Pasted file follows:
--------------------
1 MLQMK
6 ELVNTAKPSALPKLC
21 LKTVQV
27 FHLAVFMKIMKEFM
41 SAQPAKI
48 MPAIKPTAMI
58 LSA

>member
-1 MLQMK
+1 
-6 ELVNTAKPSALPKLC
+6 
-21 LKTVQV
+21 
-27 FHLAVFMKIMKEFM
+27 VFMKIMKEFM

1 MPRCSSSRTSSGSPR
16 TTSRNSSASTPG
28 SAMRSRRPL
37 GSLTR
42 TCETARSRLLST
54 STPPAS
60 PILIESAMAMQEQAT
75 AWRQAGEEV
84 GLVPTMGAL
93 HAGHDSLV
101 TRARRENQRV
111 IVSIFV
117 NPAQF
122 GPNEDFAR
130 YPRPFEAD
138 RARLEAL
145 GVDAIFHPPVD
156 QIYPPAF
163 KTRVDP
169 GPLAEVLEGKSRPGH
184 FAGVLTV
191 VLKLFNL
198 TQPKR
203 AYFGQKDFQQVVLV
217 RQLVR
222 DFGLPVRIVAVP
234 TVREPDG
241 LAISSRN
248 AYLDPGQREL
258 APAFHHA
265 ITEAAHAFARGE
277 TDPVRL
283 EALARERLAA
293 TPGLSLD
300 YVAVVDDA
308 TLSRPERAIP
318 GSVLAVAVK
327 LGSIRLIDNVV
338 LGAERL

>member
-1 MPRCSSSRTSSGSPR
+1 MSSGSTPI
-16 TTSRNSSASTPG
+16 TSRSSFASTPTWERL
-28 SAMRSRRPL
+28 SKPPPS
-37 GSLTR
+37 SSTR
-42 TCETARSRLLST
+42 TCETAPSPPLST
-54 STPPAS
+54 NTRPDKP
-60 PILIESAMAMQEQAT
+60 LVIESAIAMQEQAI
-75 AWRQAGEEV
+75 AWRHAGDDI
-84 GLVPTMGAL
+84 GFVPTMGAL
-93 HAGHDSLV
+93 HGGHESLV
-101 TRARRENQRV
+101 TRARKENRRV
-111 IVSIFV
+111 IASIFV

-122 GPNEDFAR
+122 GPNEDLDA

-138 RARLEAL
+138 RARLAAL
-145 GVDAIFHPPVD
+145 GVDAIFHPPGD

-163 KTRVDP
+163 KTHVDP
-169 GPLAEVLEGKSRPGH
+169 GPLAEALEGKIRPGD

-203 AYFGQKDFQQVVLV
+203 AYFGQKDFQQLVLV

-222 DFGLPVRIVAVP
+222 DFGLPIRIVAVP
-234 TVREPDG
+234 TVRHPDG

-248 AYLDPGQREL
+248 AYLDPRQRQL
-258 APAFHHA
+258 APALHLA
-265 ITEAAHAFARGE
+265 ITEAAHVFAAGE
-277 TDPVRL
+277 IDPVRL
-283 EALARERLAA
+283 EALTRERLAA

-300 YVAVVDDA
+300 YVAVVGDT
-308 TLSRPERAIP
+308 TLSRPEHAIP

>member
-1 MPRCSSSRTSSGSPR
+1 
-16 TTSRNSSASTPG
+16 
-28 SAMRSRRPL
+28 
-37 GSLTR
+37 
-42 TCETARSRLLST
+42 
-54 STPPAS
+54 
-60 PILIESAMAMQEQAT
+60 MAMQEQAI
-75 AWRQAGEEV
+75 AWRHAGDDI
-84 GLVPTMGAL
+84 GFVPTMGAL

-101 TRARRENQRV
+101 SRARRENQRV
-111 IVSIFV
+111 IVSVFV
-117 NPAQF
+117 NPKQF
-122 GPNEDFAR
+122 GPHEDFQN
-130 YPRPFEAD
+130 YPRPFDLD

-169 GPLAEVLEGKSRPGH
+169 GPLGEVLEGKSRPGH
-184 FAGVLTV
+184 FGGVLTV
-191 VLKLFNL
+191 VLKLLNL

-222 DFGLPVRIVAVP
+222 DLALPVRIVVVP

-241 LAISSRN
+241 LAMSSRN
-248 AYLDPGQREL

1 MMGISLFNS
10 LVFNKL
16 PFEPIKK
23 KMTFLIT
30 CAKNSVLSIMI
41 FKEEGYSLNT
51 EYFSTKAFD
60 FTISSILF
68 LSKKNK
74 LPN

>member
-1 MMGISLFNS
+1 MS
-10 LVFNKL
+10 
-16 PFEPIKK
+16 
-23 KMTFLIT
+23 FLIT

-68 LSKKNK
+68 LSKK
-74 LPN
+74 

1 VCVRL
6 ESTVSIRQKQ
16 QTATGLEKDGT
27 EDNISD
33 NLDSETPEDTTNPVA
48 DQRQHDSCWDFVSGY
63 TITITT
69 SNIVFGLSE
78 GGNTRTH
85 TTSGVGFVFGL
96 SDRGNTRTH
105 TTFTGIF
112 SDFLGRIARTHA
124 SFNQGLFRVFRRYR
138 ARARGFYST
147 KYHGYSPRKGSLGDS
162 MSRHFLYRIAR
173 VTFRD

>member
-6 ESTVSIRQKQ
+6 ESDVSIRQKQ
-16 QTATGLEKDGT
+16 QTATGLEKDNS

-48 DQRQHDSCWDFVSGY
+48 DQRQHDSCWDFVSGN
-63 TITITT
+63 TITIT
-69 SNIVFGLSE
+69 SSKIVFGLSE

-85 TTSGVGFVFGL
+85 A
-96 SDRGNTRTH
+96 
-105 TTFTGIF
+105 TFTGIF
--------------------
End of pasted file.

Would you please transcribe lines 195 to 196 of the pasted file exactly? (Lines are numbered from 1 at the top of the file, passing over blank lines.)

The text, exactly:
-16 QTATGLEKDGT
+16 QTATGLEKDNS